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Reason No. 50 that I dislike chipbreakers: They can prevent your iron from retracting all the way into the mouth of the tool.

I think chipbreakers are a cruel joke on the woodworking community.
Before chipbreakers (and the invention of pants) everyone was dandy.
Nobody had a problem with setting their breaker (or with pantslessness).

But then somebody had to go and invent the breaker/cap iron/second iron/ whatever it is you want to call it. And now we are stuck
with it in our Bailey-style bench planes.

It promotes clogging.
It adds complexity to the tool. It can interfere with the way the
plane’s adjuster works. And the problems it causes can be difficult for
beginners to diagnose.

Here’s one I ran into this weekend. I had
almost forgotten about this problem, but it happens a lot and flummoxes
even veteran woodworkers who haven’t encountered it.

Let’s say
you tighten up the mouth of your plane and then you can’t get the tool’s
cutter to retract all the way. The adjusting wheel just bottoms out
against the frog and won’t budge. It seems like you are stuck and that
it’s time to send the tool back to the maker.

Nope. The fix is easy.

problem is the chipbreaker is too long. You see, the chipbreaker
engages the plane’s iron assembly. If the breaker is too long it will
prevent the iron from retracting, especially when the mouth is set
tight. (There is some geometry involved here because the frog moves
forward on an inclined plane.)

So if you grind back the
chipbreaker’s leading edge, you will fix the problem instantly. Do this
on the grinder, just like you would grind the cutter. Most breakers will
intersect the iron at 25°, so that’s a good angle to begin with. With
new-, very old- and infill-style chipbreakers (a flat piece of iron),
this is just like grinding an iron. With the springy breakers on Stanley
planes, you might need to re-bend the sucker a bit before you screw it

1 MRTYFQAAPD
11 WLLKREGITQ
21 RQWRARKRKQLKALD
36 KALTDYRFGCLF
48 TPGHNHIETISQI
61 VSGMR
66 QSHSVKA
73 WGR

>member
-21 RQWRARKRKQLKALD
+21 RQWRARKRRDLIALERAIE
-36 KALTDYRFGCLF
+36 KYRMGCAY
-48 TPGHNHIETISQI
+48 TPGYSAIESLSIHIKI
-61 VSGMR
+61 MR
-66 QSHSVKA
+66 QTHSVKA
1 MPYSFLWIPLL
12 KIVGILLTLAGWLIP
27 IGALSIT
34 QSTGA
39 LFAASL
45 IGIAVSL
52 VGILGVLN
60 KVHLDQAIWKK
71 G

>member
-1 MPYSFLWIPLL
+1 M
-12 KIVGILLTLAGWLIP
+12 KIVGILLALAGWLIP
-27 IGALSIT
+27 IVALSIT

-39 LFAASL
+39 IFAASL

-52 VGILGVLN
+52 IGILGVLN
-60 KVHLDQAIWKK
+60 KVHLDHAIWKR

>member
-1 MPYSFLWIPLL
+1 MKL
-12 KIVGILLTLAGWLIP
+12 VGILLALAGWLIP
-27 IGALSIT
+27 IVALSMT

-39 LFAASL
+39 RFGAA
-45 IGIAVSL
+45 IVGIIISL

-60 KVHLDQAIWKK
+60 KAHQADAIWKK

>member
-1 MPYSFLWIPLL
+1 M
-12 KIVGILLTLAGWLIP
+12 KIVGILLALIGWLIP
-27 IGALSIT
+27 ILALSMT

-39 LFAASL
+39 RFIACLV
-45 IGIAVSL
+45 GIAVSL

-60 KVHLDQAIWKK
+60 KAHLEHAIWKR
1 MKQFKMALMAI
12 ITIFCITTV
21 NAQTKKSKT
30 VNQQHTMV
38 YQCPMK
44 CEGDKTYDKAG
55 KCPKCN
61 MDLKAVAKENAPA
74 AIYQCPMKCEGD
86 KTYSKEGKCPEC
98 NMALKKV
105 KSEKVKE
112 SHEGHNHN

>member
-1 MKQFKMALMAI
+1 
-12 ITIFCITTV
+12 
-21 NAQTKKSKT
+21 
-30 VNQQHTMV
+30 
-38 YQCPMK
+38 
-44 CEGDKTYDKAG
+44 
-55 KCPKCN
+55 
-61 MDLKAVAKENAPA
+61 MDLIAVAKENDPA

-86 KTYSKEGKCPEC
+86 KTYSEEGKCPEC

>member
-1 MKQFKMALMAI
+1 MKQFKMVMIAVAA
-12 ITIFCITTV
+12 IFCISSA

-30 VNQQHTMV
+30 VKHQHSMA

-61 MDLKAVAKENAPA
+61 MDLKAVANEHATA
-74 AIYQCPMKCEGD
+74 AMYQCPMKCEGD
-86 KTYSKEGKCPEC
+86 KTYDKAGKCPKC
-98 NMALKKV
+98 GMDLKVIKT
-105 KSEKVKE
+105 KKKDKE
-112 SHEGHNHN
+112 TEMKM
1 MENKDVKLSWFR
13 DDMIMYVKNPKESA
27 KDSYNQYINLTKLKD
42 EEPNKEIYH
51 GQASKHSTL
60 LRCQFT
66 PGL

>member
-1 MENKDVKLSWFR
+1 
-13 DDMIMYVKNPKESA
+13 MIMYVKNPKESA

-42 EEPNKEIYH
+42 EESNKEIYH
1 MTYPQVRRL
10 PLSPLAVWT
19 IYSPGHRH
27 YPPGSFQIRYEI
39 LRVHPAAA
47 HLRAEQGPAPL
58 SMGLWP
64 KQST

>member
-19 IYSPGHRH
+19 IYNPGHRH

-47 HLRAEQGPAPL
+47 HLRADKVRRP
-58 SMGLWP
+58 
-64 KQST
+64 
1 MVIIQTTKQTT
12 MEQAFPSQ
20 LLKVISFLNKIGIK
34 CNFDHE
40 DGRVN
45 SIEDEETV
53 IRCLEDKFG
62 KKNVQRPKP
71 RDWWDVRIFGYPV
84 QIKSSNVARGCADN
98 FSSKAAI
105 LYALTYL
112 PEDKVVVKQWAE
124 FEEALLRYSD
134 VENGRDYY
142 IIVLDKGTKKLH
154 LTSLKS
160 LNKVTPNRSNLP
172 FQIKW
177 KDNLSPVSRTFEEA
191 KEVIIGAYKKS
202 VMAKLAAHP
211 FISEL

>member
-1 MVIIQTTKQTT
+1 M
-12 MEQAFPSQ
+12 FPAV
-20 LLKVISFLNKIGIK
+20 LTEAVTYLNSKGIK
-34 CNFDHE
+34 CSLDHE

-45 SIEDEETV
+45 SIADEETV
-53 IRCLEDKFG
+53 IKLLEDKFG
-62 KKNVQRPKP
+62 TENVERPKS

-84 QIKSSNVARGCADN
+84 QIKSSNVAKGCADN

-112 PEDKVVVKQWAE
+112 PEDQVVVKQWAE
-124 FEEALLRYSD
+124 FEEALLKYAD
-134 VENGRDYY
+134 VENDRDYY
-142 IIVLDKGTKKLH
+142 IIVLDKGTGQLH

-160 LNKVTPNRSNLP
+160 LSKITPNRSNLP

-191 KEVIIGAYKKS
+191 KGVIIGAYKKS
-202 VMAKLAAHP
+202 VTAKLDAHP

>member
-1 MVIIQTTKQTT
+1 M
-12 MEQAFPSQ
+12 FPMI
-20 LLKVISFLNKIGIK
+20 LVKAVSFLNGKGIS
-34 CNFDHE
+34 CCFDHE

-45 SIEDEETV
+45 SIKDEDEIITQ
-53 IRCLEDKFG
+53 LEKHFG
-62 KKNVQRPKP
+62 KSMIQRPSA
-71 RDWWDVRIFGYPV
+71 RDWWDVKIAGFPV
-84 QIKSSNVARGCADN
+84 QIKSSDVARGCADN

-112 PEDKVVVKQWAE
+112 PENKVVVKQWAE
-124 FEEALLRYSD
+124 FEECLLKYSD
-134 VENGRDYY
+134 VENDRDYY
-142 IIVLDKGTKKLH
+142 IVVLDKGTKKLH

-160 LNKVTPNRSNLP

to the cutter.

All this sounds difficult, but it’s easy work. The
steel in chipbreakers is soft, so it takes a minute at most. And you
usually have quite a bit of leeway – you can grind away about 1/8″ of
the breaker without changing the way it mates with the iron. Note that
some modern chipbreakers have a small land (flat area) on the underside. Don’t grind
all that away – that’s where it mates with the cutter.

I usually grind away about 1/16″ – that has fixed every problem so far.

this before you start messing with the dog that engages the chipbreaker
or (egads) bending the yoke of the tool (which is many times made using
cast metal and will many times break).

— Christopher Schwarz

‘Handplane Essentials’
If you like this geeky kind of technical data on planes, then you will probably like my book that came out last year called “Handplane Essentials.” It’s 312 pages of printed-in-the-United-States geekery on handplanes. It’s available in our store for $34.99 plus free domestic shipping, but not on Amazon. If you don’t like this kind of writing, might I suggest you try here.

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Showing 4 comments
  • tman02

    Chris –

    I know you are trying to get ready for WIA this weekend, but hope I might interrupt you for a bit of advice.